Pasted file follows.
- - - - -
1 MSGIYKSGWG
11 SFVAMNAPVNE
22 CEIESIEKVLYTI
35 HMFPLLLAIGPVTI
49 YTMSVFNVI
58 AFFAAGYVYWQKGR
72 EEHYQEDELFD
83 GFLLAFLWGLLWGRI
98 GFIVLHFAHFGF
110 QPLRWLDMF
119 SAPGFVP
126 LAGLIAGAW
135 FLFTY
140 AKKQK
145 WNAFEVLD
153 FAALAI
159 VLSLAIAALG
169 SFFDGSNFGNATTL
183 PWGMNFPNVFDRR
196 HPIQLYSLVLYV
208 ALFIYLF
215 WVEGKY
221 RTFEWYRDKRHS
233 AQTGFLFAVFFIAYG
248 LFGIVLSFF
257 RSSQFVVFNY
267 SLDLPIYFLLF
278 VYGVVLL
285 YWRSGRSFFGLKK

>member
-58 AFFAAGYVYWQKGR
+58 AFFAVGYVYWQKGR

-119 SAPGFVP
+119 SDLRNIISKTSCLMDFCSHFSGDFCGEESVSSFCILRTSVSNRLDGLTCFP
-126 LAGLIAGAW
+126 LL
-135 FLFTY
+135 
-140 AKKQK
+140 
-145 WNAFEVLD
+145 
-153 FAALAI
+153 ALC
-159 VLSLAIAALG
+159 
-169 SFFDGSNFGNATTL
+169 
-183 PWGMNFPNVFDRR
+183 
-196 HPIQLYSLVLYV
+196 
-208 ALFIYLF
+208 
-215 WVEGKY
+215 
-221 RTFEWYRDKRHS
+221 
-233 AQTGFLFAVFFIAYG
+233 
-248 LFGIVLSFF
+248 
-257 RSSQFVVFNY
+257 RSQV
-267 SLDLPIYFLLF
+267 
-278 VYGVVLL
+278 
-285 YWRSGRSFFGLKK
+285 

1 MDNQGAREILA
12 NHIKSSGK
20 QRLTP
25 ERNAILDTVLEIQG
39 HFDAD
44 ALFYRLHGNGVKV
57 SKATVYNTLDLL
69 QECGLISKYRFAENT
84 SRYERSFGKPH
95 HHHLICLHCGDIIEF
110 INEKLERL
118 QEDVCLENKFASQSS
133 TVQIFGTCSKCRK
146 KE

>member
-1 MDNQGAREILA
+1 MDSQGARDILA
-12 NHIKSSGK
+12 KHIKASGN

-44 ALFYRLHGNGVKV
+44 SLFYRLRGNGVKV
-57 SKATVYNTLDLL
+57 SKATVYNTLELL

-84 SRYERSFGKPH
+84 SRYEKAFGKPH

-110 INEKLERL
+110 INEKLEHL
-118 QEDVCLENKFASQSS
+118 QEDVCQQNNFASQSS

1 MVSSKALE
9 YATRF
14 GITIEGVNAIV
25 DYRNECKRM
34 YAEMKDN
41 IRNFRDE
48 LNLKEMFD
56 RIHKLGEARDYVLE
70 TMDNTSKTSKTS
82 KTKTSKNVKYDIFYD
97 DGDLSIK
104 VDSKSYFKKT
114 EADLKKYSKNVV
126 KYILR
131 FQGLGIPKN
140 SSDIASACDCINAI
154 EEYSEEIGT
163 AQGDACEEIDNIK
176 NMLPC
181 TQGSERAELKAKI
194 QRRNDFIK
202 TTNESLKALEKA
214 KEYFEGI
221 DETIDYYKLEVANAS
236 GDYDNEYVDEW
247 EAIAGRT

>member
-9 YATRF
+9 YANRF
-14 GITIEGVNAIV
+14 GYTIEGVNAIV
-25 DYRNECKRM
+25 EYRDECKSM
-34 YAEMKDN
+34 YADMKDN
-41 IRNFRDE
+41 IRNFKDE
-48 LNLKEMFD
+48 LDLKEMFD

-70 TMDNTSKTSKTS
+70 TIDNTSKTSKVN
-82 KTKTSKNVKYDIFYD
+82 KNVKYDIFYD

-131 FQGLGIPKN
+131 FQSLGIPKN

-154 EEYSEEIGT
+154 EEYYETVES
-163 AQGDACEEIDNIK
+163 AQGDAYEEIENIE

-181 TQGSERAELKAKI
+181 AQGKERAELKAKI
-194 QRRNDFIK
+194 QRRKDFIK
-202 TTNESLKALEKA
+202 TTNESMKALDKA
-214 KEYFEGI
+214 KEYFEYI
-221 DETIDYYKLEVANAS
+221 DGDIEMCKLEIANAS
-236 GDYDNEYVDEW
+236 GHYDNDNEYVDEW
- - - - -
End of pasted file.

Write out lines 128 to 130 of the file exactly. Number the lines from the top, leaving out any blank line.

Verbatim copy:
+9 YANRF
-14 GITIEGVNAIV
+14 GYTIEGVNAIV